Perhaps more intriguingly, one of its primary uses is to inform law enforcement personnel and general face recognition systems if the person on the other side of a screen is a genuine person or a bot. As you may have seen, numerous websites always require new account creators to confirm that they are not robots. Fake picture identification may be very difficult for law enforcement organizations since it leads them to pursue faceless shadows throughout the internet.
Consequently, computer vision's face recognition and verification are extremely valuable for police officers and other law enforcement personnel globally.
The Implications of Computer Vision on Privacy
Smart city governments undoubtedly provide their inhabitants with the highest level of physical protection. However, this security comes at the expense of residents' privacy. Public officials continually watch city residents get the data needed to train technology systems. Citizens are often unaware of how their data is processed, what it is used for, and where it is kept. They are also unsure whether or not their data will be protected. Citizens' anxiety about data security comes at a cost for physical safety. Physical safety is critical, but data privacy is also important.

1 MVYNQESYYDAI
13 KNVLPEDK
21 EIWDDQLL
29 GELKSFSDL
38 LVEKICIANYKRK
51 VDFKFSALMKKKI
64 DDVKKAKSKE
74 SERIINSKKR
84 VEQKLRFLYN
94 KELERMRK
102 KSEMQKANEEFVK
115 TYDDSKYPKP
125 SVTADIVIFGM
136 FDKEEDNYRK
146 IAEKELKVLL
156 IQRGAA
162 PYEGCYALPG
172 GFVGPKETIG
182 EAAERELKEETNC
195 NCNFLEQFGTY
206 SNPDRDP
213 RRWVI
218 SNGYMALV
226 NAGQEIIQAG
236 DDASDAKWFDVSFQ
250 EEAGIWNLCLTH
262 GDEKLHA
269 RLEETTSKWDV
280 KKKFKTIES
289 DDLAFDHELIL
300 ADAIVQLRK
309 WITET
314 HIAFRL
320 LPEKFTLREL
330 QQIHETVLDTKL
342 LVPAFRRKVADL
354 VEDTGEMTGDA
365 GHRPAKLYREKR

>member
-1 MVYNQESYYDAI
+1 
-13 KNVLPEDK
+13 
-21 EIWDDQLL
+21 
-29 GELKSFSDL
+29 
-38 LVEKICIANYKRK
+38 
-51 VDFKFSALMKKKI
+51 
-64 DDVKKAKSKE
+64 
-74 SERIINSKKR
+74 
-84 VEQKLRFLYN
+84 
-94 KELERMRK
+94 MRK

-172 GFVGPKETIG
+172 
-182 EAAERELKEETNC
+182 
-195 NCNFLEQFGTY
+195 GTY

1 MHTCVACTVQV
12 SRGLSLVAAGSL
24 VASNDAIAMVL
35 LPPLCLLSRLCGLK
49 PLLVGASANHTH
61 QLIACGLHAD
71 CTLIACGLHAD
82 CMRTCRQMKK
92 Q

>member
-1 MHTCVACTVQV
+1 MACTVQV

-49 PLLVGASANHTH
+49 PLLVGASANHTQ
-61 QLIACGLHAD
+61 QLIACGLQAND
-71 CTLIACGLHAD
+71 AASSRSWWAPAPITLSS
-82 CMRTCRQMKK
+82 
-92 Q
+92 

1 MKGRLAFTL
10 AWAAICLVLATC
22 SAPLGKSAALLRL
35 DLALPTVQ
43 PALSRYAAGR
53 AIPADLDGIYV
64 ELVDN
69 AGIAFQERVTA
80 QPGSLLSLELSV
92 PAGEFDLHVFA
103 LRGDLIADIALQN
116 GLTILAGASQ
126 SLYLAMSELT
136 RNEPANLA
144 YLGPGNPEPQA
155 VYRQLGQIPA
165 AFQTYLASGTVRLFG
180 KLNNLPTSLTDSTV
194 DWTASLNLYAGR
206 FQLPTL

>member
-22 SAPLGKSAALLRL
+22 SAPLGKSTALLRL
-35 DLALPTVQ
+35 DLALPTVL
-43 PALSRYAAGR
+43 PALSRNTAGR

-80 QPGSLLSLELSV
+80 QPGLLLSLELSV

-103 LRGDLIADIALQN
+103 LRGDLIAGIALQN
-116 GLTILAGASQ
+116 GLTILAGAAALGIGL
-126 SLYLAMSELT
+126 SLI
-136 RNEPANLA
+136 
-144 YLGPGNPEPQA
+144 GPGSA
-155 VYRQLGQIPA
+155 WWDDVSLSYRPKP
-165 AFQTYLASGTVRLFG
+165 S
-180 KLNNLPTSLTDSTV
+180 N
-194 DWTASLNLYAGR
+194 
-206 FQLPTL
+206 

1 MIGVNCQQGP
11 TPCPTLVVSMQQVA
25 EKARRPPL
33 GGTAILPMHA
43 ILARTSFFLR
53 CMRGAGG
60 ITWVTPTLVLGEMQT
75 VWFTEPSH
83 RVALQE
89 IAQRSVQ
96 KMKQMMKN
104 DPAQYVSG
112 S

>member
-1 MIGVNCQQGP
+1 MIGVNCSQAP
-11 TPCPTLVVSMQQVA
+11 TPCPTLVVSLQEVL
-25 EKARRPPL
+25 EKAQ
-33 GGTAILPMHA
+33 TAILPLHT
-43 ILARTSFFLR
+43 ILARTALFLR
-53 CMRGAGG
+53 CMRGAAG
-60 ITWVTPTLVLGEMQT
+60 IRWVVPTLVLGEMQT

Data breaches may cost governments millions of dollars. More than ten government data breaches have affected millions of individuals in the United States alone. Data breaches enable cybersecurity attackers to access people's personal information, which they may use against them. And, as the amount of data collected to offer the finest services grows, so does the number of cyber attack events.
We constantly hear about cybersecurity assaults and breaches that result in massive data loss. Data breaches may leak sensitive information, transactional data, or intellectual property, depending on the volume and kind of data involved. As a result, in such a case, governments of smart cities should prioritize data security alongside physical security.